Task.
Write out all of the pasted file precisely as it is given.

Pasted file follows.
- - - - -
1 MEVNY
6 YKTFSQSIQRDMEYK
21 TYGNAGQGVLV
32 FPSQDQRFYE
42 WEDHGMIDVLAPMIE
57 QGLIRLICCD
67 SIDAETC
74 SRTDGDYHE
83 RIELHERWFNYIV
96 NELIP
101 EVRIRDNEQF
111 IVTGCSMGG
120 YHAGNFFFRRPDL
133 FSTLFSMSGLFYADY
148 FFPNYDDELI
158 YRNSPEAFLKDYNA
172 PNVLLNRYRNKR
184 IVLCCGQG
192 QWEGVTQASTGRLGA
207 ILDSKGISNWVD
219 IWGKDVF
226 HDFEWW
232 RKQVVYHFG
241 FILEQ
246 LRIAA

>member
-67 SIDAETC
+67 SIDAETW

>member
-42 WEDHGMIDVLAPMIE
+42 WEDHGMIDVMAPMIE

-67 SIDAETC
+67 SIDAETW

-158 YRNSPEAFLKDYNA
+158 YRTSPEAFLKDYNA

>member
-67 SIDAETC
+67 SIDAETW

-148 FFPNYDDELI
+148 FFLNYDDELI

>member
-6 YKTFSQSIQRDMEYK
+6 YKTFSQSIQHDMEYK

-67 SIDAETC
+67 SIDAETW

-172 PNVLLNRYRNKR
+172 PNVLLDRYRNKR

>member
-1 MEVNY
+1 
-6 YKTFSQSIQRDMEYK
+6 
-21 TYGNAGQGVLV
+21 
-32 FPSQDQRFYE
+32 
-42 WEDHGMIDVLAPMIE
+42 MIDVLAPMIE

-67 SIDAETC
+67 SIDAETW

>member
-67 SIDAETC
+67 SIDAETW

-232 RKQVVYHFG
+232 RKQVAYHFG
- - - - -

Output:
1 MEVNY
6 YKTFSQSIQRDMEYK
21 TYGNAGQGVLV
32 FPSQDQRFYE
42 WEDHGMIDVLAPMIE
57 QGLIRLICCD
67 SIDAETC
74 SRTDGDYHE
83 RIELHERWFNYIV
96 NELIP
101 EVRIRDNEQF
111 IVTGCSMGG
120 YHAGNFFFRRPDL
133 FSTLFSMSGLFYADY
148 FFPNYDDELI
158 YRNSPEAFLKDYNA
172 PNVLLNRYRNKR
184 IVLCCGQG
192 QWEGVTQASTGRLGA
207 ILDSKGISNWVD
219 IWGKDVF
226 HDFEWW
232 RKQVVYHFG
241 FILEQ
246 LRIAA

>member
-67 SIDAETC
+67 SIDAETW

>member
-42 WEDHGMIDVLAPMIE
+42 WEDHGMIDVMAPMIE

-67 SIDAETC
+67 SIDAETW

-158 YRNSPEAFLKDYNA
+158 YRTSPEAFLKDYNA

>member
-67 SIDAETC
+67 SIDAETW

-148 FFPNYDDELI
+148 FFLNYDDELI

>member
-6 YKTFSQSIQRDMEYK
+6 YKTFSQSIQHDMEYK

-67 SIDAETC
+67 SIDAETW

-172 PNVLLNRYRNKR
+172 PNVLLDRYRNKR

>member
-1 MEVNY
+1 
-6 YKTFSQSIQRDMEYK
+6 
-21 TYGNAGQGVLV
+21 
-32 FPSQDQRFYE
+32 
-42 WEDHGMIDVLAPMIE
+42 MIDVLAPMIE

-67 SIDAETC
+67 SIDAETW

>member
-67 SIDAETC
+67 SIDAETW

-232 RKQVVYHFG
+232 RKQVAYHFG